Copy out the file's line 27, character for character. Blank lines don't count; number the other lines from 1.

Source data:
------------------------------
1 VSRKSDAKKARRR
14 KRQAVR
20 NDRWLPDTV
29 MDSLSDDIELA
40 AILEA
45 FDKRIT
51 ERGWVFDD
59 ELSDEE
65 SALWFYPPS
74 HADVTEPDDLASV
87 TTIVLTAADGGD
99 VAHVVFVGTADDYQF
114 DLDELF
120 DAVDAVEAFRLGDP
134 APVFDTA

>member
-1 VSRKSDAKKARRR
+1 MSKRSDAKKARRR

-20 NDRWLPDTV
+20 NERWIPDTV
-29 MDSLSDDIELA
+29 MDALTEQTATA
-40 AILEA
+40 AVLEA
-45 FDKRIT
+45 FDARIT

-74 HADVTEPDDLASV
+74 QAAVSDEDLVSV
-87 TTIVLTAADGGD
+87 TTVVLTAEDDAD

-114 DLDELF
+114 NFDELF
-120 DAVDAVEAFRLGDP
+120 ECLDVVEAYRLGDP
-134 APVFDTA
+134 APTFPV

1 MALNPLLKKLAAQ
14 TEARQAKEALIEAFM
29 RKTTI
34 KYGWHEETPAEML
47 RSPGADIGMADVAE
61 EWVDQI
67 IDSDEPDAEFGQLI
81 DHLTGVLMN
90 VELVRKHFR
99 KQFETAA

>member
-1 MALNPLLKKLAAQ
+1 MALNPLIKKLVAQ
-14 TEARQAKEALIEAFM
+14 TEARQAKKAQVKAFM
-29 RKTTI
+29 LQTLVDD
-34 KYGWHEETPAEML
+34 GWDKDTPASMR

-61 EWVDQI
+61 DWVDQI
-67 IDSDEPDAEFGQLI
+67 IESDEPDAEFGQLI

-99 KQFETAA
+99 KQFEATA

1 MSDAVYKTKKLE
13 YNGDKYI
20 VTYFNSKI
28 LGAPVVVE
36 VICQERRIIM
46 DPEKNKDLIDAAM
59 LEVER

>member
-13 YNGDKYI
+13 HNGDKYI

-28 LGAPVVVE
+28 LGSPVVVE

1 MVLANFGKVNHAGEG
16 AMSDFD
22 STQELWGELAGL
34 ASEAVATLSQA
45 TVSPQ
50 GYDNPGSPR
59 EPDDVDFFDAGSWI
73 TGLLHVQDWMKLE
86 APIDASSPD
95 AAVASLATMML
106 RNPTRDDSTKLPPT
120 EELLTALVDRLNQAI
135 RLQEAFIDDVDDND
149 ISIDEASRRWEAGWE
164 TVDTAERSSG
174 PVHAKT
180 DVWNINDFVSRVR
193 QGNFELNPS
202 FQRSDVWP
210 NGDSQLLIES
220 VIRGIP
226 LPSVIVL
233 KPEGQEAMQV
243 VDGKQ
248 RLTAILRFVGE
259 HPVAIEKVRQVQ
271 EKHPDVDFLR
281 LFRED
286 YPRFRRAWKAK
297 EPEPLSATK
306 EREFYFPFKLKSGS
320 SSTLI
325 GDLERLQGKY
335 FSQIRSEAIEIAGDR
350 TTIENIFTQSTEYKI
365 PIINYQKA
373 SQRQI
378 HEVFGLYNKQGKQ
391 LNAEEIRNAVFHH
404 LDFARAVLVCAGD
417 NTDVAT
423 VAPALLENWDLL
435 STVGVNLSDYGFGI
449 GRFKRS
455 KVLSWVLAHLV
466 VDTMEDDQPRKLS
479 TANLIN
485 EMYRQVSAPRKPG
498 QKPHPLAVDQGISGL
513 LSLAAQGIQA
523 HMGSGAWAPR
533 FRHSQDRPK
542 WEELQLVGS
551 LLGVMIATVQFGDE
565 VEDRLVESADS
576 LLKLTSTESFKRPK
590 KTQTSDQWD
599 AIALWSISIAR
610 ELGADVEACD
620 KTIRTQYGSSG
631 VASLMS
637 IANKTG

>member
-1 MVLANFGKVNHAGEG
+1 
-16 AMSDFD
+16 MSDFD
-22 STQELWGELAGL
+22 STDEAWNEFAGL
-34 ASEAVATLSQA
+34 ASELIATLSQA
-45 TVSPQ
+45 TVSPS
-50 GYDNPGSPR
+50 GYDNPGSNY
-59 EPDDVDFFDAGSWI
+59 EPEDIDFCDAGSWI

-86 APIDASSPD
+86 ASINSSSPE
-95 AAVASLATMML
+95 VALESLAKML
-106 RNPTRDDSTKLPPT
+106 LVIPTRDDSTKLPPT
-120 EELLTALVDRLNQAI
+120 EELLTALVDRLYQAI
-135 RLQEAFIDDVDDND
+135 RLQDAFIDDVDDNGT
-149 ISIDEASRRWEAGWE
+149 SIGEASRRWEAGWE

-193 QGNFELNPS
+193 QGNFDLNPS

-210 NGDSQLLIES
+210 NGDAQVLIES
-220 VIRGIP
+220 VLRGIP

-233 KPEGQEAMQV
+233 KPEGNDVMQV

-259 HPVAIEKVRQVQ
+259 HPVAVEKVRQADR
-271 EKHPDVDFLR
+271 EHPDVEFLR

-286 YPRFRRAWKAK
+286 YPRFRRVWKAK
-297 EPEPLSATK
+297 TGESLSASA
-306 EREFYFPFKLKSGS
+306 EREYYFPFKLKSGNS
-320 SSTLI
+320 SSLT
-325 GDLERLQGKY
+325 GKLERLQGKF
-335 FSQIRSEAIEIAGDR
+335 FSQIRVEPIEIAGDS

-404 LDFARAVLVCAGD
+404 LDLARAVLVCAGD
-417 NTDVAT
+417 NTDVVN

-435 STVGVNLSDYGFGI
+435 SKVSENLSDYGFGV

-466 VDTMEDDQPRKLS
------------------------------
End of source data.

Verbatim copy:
-74 HADVTEPDDLASV